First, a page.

Thick Lines

Building bold shapes and colours with advanced Sass features

I’ve been a fan of Aaron Draplin’s work for a long time – I really dig how he looks to the past to inform his use of bold shapes and colours with generous lashings of Futura Bold and Kabel Black. When he came out with his ‘Thick Lines’ poster series, I saw some things I could have some fun recreating with HTML and CSS. As it turns out, it was also a cool opportunity to experiment with some advanced Sass features I hadn’t had a chance to mess with before.

The demos are all on CodePen, if you’d like to have a poke around them yourself.


My object in putting these together was to use a few elements as possible, so just stacking up a bunch of <div>s for each colour wasn’t going to be the solution. (Besides, how much fun would that have been anyway?) Pseudoelements and borders might have worked, but they would get pretty unwieldy in a hurry; which left me with box-shadow. Elements can take multiple box-shadows; and by increasing the spread of each shadow, I could get concentric rings around my sun.

The fun really began when I was sampling colours. I noticed that the saturation and lightness values of the rings were all pretty much the same, and that the hue value of each ring changed in even steps. Sounds like something automatable to me!

I knew I was going to loop over the colour values somehow, but the problem was how to get them into a comma-delimited list, which is what box-shadow takes. If I was just generating individual rules, I could @each it and call it a day; but if I used multiple rules, they would just overwrite each other, and we wouldn’t get the look we were going for. The secret did indeed involve a Sass list, but I had to stash it in a function that dropped them into a list of values, which I then sent to box-shadow.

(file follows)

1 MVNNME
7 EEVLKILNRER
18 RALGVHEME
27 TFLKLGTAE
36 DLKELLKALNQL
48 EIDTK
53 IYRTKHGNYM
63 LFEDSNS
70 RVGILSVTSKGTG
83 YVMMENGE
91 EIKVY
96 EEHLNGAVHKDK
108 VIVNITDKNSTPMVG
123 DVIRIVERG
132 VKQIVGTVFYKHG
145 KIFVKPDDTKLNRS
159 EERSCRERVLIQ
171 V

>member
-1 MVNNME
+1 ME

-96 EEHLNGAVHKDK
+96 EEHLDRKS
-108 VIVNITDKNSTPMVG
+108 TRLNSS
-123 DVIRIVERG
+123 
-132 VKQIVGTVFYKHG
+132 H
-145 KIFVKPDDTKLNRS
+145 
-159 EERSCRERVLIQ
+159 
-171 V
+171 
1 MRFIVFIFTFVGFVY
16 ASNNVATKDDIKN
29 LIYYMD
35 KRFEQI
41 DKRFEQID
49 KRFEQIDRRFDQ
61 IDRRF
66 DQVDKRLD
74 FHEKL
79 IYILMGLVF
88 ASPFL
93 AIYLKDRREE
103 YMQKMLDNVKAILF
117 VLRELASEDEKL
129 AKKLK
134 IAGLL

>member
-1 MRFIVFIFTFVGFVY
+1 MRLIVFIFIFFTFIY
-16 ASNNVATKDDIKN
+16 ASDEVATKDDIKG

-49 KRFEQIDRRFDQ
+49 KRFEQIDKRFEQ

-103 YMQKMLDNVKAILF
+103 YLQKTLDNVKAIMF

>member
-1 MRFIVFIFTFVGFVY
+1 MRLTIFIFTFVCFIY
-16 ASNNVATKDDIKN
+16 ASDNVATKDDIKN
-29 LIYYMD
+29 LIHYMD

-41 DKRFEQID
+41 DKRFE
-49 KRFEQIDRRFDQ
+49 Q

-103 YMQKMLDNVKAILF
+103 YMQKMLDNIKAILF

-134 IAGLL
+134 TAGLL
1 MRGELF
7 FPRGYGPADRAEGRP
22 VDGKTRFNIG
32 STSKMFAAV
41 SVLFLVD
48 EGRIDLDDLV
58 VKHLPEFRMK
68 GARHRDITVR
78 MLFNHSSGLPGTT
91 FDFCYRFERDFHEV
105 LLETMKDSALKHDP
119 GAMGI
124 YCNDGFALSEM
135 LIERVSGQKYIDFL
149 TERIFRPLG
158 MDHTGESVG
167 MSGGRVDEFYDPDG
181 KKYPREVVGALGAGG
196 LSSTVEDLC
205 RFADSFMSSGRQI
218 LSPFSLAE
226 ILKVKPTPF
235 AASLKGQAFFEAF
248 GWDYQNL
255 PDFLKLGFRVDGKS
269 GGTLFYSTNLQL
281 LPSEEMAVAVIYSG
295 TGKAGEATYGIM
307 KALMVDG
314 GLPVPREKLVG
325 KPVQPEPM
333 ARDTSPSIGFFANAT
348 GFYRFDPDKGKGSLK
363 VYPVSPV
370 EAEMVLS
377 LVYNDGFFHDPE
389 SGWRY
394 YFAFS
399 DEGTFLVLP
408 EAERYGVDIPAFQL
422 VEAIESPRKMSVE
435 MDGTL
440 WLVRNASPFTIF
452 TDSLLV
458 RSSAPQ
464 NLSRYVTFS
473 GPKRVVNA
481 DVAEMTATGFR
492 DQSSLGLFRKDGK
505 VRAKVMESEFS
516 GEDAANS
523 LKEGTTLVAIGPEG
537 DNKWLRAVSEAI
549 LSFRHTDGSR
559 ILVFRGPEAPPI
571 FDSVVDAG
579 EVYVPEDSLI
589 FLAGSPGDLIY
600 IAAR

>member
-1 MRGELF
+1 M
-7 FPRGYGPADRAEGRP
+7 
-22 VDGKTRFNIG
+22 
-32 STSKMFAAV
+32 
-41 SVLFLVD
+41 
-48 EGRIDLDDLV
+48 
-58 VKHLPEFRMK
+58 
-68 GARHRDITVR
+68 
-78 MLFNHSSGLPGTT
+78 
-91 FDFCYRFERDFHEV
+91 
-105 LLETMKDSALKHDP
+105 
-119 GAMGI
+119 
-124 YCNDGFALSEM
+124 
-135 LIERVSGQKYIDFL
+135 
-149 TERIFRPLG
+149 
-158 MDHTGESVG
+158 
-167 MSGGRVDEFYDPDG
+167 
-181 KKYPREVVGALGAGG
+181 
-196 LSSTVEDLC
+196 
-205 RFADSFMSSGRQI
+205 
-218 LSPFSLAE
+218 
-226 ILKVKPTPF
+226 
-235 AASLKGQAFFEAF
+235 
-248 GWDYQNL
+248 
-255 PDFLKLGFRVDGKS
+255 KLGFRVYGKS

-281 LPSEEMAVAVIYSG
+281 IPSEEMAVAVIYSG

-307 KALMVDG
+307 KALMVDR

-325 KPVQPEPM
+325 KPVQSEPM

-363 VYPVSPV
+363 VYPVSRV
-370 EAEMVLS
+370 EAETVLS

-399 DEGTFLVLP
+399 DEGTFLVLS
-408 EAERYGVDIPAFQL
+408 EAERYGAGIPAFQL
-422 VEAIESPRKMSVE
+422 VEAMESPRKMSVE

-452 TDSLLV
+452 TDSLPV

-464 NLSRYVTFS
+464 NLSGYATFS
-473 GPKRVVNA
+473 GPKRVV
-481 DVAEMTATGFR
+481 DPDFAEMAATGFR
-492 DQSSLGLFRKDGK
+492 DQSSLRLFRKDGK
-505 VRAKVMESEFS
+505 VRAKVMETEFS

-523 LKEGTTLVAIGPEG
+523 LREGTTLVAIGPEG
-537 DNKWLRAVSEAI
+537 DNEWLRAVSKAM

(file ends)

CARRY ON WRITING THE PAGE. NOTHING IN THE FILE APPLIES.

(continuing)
See the Pen Thick Lines: Sunrays by Nick Piesco (@nickpiesco) on CodePen.


I thought I was going to be able to use the same box-shadow trick on this one that I did on ‘Sunrays’, but since I was going to use pseudoelements for the rounded pieces in the middle, that wasn’t a possibility – since they’re pseudo elements, they don’t get a shadow. There’s also a drop-shadow SVG filter. but that doesn’t allow for multiple shadows.

The colours weren’t quite chosen so I could manipulate a hue, saturation, or lightness value like I did for ‘Sunrays’; so I just created a list of colours and looped over them, using their position in the list to stack the layers with z-index. Since each ‘leaflet’ is a mirror image of its opposite, I looped over a little list to generate the positioning rules.

See the Pen Thick Lines: Foliage by Nick Piesco (@nickpiesco) on CodePen.

Peaks and Clouds

I really like how the colours in these pieces cover the whole canvas. ‘Sunrays’ and ‘Foliage’ are both vertically oriented, so I used vh to size my elements. ‘Peaks’ and ‘Clouds’ are a little different – not only are the individual colour blocks arranged vertically, but the individual ‘peaks’ and ‘clouds’ are horizontally symmetrical. I used both vw and vh to size and position them, so you’ll see them change shape as you change the size of the viewport. (Go on, try it.) The effect is particularly cool with ‘Clouds’, as they pile up more the narrower the screen gets.

I made the ‘peaks’ with the good old-fashioned CSS triangle hack, and I overlapped some border-radius circles for the ‘clouds’. I used the list and z-index looping technique I figured out for ‘Foliage’ to make the colours happen.

See the Pen Thick Lines: Peaks by Nick Piesco (@nickpiesco) on CodePen.

See the Pen Thick Lines: Clouds by Nick Piesco (@nickpiesco) on CodePen.


‘Sundown’ used a combination of all these techniques. I used a similar function to the one in ‘Sunrays’ to generate the box-shadows; but since there wasn’t an easy colour manipulation, I used the same colour-list technique I used in the other pieces. I needed to send the function the step width as well, which I thought would be kind of a pain. Turns out, Sass makes it easy – by using an ellipsis (like $shadow-colors...) when you declare the function, Sass takes your remaining arguments and makes them into a list, ready for you to run whatever functions you want over it.

See the Pen Thick Lines: Sundown by Nick Piesco (@nickpiesco) on CodePen.